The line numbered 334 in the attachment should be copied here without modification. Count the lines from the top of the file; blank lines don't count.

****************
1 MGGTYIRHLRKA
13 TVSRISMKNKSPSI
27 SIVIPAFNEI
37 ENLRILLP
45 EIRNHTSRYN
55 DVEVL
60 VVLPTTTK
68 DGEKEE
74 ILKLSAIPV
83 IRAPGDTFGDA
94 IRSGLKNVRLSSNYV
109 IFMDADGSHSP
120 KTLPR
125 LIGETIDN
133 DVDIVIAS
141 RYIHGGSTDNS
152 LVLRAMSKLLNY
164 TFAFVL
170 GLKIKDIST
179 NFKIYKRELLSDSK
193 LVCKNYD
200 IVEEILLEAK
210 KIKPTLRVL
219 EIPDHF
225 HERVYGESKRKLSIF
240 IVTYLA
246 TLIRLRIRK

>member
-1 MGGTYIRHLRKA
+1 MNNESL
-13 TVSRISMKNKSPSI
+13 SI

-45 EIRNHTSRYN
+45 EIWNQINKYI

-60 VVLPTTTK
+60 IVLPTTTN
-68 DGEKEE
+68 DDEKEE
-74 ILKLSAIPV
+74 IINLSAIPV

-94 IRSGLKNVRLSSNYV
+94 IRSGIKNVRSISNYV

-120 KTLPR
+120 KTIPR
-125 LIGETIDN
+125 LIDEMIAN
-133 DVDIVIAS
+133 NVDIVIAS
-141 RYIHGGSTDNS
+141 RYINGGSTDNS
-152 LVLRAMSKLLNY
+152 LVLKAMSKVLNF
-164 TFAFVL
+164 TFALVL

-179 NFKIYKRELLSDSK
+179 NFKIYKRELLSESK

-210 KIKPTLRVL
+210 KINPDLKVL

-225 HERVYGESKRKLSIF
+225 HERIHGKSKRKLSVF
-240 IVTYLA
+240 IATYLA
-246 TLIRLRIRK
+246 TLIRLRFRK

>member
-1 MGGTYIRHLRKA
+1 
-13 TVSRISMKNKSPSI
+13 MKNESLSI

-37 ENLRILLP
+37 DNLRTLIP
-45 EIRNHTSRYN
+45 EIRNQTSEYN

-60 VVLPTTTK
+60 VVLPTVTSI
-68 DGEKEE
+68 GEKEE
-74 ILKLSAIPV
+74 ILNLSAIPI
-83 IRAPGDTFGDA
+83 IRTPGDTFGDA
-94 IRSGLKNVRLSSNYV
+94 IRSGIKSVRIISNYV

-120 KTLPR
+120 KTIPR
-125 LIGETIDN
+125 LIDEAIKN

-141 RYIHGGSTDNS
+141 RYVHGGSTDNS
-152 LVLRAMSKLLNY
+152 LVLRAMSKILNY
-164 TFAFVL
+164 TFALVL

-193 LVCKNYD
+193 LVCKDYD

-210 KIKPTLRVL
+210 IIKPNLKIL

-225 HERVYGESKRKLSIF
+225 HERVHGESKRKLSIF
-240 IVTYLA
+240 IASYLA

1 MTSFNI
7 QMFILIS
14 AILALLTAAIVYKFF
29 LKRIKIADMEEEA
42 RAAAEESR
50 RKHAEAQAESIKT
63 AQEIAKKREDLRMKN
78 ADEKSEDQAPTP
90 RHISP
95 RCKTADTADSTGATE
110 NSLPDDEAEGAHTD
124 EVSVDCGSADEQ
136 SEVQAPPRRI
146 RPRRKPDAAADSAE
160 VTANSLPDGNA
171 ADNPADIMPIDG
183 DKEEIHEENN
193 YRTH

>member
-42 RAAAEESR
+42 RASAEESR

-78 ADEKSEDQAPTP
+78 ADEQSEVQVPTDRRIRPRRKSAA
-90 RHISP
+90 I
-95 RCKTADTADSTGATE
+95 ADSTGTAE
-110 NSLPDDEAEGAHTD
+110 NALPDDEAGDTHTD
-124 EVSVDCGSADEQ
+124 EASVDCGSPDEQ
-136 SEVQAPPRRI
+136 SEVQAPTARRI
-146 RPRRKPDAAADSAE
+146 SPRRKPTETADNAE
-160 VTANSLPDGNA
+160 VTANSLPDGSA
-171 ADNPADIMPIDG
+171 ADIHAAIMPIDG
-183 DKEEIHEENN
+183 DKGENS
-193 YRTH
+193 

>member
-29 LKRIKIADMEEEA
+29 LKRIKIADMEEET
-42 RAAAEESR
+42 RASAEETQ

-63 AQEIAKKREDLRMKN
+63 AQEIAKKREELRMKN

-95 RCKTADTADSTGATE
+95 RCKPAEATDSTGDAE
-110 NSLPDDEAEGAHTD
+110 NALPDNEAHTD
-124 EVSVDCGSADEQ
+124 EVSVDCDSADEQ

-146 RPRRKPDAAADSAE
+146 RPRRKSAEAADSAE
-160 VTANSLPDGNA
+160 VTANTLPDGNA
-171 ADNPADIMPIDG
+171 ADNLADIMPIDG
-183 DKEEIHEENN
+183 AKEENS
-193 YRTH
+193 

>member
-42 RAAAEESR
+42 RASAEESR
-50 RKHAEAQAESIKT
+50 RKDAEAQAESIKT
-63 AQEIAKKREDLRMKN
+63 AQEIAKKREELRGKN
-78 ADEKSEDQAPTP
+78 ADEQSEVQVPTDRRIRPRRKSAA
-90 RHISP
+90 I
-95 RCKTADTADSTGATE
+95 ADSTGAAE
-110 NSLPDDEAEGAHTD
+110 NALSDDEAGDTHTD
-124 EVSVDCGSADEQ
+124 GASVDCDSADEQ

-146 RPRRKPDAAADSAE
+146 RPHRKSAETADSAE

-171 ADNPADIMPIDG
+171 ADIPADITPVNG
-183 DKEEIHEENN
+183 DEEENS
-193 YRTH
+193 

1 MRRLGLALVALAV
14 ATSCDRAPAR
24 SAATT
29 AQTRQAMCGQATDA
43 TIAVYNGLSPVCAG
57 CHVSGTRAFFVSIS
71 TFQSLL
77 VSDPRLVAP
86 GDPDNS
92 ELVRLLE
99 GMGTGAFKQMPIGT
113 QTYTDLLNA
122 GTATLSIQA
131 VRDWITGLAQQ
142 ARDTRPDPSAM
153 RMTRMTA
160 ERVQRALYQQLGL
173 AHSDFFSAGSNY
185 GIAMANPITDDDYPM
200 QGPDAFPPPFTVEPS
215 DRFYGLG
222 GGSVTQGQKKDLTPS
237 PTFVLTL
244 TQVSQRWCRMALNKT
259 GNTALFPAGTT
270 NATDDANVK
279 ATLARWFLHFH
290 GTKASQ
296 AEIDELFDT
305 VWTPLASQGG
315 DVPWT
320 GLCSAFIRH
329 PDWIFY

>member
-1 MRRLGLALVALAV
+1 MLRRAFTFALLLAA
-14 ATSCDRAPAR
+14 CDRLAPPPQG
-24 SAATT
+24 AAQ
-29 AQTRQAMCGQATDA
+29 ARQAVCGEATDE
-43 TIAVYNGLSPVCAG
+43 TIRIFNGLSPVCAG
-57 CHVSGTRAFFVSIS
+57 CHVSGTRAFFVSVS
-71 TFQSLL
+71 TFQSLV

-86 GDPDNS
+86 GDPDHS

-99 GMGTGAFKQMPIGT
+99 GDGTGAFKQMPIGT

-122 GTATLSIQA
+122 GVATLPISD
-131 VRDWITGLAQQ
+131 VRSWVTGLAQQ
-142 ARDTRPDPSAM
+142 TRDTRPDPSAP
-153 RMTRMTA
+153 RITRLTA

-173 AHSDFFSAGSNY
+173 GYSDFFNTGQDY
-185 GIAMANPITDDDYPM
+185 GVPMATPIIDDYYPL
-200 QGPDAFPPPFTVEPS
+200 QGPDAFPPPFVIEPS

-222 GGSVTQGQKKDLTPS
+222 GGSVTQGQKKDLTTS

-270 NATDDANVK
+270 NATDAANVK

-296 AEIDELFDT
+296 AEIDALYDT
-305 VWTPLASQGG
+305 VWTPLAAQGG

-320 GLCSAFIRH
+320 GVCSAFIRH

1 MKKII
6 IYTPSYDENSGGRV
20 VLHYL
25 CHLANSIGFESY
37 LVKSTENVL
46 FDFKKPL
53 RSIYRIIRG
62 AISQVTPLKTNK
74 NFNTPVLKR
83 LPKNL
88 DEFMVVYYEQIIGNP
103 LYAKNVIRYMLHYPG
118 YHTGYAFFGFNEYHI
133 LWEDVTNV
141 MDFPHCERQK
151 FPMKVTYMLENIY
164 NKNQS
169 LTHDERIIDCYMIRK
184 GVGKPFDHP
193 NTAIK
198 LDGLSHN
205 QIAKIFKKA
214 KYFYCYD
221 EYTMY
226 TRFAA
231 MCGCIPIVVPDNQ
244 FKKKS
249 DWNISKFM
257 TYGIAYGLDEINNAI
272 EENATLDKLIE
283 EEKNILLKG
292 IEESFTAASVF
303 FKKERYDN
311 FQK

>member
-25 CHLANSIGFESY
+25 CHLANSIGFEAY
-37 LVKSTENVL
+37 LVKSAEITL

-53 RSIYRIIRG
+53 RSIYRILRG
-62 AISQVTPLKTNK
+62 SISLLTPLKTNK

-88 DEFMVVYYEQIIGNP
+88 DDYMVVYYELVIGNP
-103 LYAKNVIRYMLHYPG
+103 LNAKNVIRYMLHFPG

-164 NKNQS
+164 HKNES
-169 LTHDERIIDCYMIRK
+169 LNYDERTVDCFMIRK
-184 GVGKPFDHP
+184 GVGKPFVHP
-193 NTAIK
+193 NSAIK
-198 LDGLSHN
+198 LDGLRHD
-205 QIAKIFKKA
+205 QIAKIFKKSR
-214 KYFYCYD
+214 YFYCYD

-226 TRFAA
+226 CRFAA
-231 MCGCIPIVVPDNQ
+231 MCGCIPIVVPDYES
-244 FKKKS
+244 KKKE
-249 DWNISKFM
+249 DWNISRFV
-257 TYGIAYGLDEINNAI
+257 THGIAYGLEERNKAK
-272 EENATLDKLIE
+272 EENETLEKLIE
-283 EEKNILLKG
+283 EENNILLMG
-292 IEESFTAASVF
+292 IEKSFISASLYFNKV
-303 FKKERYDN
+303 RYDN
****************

-244 FKKKS